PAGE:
HomeContributorsFundamental AnalysisNovember Flashlight for the FOMC Blackout Period

November Flashlight for the FOMC Blackout Period


  • We expect that the Federal Open Market Committee (FOMC) will leave the target range for the federal funds rate unchanged at 5.25%-5.50% at the conclusion of its next meeting on November 1. Financial markets are essentially priced for no change as well.
  • Although the rate of real GDP growth in the U.S. economy remains strong, inflation is moving back toward the FOMC’s target of 2%. That noted, we believe that the post-meeting statement will continue to characterize inflation as “elevated”, while also noting that recent geopolitical events add uncertainty to the outlook.
  • Recent comments by Fed officials suggest that most Committee members are comfortable leaving the stance of monetary policy unchanged at the upcoming meeting. That said, most policymakers indicated at the September FOMC meeting that they thought another 25 bps rate hike would be appropriate by the end of this year.
  • We believe the FOMC will want to keep its options open for further tightening. Therefore, we think the post-meeting statement will maintain the language that signals some additional policy tightening may be appropriate.
  • We do not expect the FOMC will make any changes to the pace at which it is allowing Treasury securities and mortgage-backed securities (MBS) to run off the Fed’s balance sheet.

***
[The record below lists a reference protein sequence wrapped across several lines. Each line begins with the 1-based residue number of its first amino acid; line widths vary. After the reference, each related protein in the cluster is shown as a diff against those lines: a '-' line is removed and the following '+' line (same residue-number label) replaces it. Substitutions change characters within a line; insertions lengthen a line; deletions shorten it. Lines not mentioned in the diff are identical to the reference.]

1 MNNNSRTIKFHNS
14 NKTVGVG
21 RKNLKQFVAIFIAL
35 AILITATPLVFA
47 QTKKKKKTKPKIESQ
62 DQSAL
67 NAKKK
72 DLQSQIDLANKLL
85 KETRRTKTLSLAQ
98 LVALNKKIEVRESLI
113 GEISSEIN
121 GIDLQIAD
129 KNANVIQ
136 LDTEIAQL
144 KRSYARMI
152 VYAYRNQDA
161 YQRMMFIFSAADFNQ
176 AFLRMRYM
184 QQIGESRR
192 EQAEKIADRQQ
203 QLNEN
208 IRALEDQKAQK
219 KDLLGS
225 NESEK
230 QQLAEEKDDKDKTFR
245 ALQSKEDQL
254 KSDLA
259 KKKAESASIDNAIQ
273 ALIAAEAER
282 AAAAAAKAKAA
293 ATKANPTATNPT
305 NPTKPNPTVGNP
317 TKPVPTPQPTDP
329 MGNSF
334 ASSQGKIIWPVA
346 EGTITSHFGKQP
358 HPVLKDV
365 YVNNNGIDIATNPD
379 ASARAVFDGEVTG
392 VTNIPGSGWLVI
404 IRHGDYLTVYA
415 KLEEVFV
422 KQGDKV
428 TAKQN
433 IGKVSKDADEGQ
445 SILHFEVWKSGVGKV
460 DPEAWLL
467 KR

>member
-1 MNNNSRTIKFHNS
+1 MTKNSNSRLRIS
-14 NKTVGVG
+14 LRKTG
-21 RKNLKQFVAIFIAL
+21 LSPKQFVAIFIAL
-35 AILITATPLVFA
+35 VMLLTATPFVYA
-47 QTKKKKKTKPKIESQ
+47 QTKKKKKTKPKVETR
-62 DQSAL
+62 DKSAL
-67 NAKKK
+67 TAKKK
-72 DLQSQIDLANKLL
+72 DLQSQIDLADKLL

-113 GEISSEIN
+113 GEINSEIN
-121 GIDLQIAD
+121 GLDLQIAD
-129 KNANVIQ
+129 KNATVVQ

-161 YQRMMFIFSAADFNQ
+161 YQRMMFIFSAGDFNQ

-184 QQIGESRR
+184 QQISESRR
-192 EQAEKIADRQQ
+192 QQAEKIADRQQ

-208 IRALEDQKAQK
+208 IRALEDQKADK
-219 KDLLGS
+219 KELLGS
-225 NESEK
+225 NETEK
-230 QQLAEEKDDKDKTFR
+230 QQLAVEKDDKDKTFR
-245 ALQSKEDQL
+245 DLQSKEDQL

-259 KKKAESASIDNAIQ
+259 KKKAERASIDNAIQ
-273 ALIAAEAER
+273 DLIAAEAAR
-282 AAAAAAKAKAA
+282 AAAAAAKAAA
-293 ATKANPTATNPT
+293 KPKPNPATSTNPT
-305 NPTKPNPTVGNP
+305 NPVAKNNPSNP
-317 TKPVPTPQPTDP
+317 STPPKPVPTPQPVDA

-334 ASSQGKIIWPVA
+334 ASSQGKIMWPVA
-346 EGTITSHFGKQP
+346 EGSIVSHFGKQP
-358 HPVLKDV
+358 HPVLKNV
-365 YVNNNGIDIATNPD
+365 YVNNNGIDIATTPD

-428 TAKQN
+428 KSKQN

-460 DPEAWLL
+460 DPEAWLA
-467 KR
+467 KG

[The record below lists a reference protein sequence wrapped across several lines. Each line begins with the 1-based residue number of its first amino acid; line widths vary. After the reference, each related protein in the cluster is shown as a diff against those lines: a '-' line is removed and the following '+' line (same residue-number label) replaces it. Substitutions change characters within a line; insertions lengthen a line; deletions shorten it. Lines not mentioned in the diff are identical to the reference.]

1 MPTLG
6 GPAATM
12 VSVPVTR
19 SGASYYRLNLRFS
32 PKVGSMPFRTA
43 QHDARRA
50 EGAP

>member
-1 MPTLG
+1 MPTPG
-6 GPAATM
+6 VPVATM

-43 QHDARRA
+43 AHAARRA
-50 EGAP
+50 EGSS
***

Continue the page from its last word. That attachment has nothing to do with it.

We Expect the FOMC Will Leave Rates Unchanged on November 1

We share the widespread expectation that the Federal Open Market Committee (FOMC) will leave the target range for the federal funds rate unchanged at its upcoming meeting on October 31-November 1. Since the Committee last met, underlying inflation has shown continued signs of slowing. The core PCE deflator, which is the FOMC’s preferred measure of consumer price inflation, edged up just 0.1% in August relative to the previous month. Over the three-month period ending in August, core PCE inflation rose at a 2.2% annualized rate, not far from the Committee’s 2% target (Figure 1). Over the 12-month period ending in August, core PCE inflation was 3.9%, its first reading below 4% since June 2021.

These are welcome developments for a Committee that has been fighting to combat high inflation since early 2022. That said, it remains far from certain that inflationary pressures are fully in check. Data for PCE inflation in September are not yet available and will be released on October 27. Recently released data on the Consumer Price Index (CPI) and Producer Price Index (PPI) suggest that core PCE inflation strengthened a bit in September. As we wrote in our most recent CPI report, we think this monthly bounce is more noise than signal, and we believe the downward trend in inflation remains in place despite the periodic bumps in the road. However, we think the Committee will be sensitive to any upward surprises on the inflation front, and the September inflation data argue for the FOMC remaining cautious about how quickly inflation can return to target on a sustained basis.